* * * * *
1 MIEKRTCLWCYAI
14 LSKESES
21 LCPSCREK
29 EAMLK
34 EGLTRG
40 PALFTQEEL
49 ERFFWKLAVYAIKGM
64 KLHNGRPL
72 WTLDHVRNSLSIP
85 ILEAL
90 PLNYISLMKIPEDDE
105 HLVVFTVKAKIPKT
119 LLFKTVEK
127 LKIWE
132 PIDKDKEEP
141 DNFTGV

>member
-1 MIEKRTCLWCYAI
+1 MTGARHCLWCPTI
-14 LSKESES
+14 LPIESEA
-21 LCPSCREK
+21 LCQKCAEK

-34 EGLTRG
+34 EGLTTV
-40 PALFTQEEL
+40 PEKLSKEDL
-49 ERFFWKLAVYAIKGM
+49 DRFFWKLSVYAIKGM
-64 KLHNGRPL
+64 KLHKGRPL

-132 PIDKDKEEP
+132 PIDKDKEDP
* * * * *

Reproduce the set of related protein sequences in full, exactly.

1 MIEKRTCLWCYAI
14 LSKESES
21 LCPSCREK
29 EAMLK
34 EGLTRG
40 PALFTQEEL
49 ERFFWKLAVYAIKGM
64 KLHNGRPL
72 WTLDHVRNSLSIP
85 ILEAL
90 PLNYISLMKIPEDDE
105 HLVVFTVKAKIPKT
119 LLFKTVEK
127 LKIWE
132 PIDKDKEEP
141 DNFTGV

>member
-1 MIEKRTCLWCYAI
+1 MTGARHCLWCPTI
-14 LSKESES
+14 LPIESEA
-21 LCPSCREK
+21 LCQKCAEK

-34 EGLTRG
+34 EGLTTV
-40 PALFTQEEL
+40 PEKLSKEDL
-49 ERFFWKLAVYAIKGM
+49 DRFFWKLSVYAIKGM
-64 KLHNGRPL
+64 KLHKGRPL

-132 PIDKDKEEP
+132 PIDKDKEDP